Passion in the Architectural Design of your House

Passion in the Architectural Design of your House

We just saw an interview of  James Dyson, the gentleman who reinvented the vacuum cleaner, room fan and many other prosaic items.  He said that you have to be passionate about what you do in order to do it well.  We couldn’t agree more.  You have to be passionate about architectural design in order to design houses that function well and look great.

Fareed Zakaria, the CNN anchor who interviewed James Dyson, is one of those rare TV reporters who have the courtesy and intelligence to listen when a great man answers the question asked.  James Dyson said that he gets an “angry passion” about things that don’t work well.  He focuses on what the problem is, then works on creating solutions to solve the problem.  Dyson is also an artist, in that his solutions are beautiful pieces of industrial product engineering.  For his vacuum cleaner, he said he created 5,127 failed prototypes before completely solving that problem.

So it goes in architectural design.  A residential architect must examine thousands of interconnected components, heights, dimensions, materials,  structural systems, ductwork, piping, views, doors, windows, specifications, appliances, finishes, fireplaces, building codes, site constraints, building setbacks, septic systems, wells, driveways, vehicular circulation and a host of other aspects when designing just one house for you.

It takes passion for design to remain focused on a design issue until it is thoroughly resolved.  That’s what Rand Soellner Architect does.  Starting at age 15, Soellner took drafting classes in high school, and undertook drafting assignments for an architect in his neighborhood, laying out churches and houses, and also worked for his father and grandfather and other builders in his time off from school, building houses.  Now, some 45 years later, he continues designing custom houses.  He jokes that he no longer personally builds them, although he has been seen with a hammer in hand, fixing things.  He also became a Licensed Home Inspector, to increase his knowledge and share his understanding of the building systems in residential architecture.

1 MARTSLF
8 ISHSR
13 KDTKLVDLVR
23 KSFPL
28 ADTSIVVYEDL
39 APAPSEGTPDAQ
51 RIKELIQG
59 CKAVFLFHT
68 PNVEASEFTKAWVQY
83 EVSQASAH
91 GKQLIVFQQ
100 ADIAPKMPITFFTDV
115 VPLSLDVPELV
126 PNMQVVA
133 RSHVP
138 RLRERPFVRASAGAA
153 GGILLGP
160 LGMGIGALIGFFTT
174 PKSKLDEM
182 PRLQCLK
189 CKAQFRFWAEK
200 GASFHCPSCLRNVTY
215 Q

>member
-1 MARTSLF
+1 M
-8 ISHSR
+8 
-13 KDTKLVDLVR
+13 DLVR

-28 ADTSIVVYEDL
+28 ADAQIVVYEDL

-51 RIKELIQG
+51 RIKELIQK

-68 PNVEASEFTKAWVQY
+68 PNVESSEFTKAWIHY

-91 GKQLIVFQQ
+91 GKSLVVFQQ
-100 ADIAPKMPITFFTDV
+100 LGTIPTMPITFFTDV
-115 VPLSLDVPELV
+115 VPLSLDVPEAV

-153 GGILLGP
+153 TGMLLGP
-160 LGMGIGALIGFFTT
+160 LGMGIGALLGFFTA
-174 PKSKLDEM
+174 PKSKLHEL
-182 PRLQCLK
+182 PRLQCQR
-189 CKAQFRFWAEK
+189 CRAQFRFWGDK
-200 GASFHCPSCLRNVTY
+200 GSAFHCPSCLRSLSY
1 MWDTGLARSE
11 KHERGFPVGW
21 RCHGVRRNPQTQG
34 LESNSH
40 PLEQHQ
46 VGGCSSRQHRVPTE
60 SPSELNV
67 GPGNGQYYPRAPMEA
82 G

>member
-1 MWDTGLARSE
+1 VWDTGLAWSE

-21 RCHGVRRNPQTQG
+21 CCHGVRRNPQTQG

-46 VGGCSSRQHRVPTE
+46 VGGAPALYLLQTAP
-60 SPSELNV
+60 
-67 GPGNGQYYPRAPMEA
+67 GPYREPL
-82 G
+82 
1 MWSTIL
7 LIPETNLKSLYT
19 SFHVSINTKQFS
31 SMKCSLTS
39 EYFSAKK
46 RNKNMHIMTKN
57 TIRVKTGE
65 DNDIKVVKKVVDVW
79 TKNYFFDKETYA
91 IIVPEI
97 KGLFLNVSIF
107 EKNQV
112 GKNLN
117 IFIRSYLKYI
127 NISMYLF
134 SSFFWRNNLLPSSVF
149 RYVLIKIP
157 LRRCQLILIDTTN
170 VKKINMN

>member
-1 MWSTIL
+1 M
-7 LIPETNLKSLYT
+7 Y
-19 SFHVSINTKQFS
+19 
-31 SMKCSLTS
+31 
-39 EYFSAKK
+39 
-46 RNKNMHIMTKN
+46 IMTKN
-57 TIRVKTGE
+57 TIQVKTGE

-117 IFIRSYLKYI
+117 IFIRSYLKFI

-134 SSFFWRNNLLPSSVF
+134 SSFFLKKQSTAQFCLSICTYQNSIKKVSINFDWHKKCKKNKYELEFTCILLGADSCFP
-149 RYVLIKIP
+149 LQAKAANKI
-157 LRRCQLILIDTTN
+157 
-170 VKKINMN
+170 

“It does take passion,” said Soellner, “This is not an easy thing we do: the design of houses.”  Soellner refers to the American Institute of Architects’ identification of residential design as one of the most complex assignments that an architect can accept.  There is a lot happening between the walls, more so than most laboratories, hospitals and other complex facilities.   Soellner should know, he has designed these types of projects as well as homes.  There are so many roadblocks thrown up during any project, that you have to love what you do: be passionate about it, in order to find solutions, said Soellner.  Experience teaches you to: Overcome, Adapt: go around, under, over, or through the barriers.   Solve the problems; find the best answers.

Truly passionate architects are always trying to perfect and improve what they have done.  At some point, they have to develop a process that allows them to move forward, once the plans are what they should be, so that they can create the elevations and building sections and wall sections and details.  “Frank Lloyd Wright said that you don’t become a good architect until you are over 50, and I would agree with that.  It takes a tremendous amount of experience,” said Soellner, “and love for what you do.”

And a passionate architect, who loves what he does, creates better architecture: better houses for you.  Make sure your architect has that fire in his belly for your project and that he has a love for what he does.  That will result in a better house for you and your family.

tags: custom design, atlanta, chicago, new york, atlanta, georgia, virginia, el paso, new mexico, cashiers, rosman, hendersonville, sevierville

Rand Soellner Architect: 1. 828 . 269 . 9046

Link to James Dyson Interview CNN Transcript


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